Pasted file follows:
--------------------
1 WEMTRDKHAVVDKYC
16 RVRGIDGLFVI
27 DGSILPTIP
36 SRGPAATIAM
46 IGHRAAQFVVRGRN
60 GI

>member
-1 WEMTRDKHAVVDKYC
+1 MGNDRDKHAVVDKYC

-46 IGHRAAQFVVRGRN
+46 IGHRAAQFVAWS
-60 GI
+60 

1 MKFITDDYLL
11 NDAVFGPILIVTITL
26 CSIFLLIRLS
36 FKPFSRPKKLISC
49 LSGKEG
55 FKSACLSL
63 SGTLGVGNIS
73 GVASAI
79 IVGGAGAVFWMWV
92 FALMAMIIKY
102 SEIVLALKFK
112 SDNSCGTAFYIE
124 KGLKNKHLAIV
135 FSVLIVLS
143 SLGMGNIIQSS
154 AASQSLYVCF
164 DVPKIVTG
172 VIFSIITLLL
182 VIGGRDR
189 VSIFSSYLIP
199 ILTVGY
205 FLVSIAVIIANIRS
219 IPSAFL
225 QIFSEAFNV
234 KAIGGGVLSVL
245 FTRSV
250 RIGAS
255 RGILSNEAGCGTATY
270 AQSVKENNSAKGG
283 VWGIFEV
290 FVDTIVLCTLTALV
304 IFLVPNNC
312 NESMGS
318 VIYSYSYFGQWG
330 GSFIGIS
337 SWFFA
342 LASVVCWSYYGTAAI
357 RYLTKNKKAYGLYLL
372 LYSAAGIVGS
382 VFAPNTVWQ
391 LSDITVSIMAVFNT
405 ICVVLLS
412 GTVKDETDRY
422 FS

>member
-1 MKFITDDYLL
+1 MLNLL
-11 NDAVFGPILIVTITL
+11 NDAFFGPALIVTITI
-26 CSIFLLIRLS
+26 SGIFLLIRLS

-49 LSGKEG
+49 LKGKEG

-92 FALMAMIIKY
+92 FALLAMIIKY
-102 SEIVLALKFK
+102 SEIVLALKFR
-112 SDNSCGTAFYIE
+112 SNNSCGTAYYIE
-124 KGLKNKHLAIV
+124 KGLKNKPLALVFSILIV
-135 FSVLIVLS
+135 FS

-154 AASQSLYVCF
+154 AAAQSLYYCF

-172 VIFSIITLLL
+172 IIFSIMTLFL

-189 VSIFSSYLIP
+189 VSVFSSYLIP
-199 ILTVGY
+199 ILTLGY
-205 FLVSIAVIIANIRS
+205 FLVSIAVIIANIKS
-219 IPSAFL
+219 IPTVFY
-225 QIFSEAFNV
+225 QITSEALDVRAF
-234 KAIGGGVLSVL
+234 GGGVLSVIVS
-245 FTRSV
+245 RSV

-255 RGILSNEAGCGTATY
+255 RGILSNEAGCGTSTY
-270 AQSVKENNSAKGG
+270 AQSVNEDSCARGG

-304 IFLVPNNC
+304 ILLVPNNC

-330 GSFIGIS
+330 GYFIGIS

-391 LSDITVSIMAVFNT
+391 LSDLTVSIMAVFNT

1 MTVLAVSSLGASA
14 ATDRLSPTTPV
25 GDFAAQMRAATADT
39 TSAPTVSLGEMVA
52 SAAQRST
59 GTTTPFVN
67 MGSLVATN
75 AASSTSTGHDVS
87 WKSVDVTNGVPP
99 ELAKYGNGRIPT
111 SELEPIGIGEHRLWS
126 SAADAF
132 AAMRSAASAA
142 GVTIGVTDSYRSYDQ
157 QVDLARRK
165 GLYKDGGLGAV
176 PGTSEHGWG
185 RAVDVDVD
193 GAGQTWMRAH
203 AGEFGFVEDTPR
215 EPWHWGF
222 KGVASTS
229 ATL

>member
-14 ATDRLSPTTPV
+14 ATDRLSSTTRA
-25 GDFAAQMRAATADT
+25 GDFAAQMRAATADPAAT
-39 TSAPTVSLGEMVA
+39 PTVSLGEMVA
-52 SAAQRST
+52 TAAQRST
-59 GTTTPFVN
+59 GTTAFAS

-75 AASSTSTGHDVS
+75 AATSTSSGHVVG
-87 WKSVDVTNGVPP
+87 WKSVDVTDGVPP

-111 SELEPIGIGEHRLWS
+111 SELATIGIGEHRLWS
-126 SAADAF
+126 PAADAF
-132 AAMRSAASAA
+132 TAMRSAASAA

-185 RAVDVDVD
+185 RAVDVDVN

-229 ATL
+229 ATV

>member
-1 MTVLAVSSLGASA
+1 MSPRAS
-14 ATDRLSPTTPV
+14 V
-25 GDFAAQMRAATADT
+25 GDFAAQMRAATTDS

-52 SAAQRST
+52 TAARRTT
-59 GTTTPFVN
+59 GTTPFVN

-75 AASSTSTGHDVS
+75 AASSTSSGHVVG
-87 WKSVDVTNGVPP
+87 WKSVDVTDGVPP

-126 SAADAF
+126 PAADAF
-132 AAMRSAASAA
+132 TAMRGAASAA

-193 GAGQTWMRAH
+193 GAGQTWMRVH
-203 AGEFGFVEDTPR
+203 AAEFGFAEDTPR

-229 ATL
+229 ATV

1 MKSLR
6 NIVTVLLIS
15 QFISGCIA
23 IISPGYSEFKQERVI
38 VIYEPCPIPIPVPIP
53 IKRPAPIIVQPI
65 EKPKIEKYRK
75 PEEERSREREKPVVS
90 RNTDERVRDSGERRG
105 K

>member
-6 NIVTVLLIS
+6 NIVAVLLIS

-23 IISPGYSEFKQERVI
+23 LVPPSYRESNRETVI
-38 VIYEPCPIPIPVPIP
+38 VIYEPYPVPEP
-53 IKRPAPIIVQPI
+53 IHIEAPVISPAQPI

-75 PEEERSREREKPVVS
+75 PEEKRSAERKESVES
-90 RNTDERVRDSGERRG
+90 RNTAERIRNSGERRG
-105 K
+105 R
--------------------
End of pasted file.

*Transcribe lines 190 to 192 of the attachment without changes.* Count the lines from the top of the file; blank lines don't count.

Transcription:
+6 NIVAVLLIS

-23 IISPGYSEFKQERVI
+23 LVPPSYRESNRETVI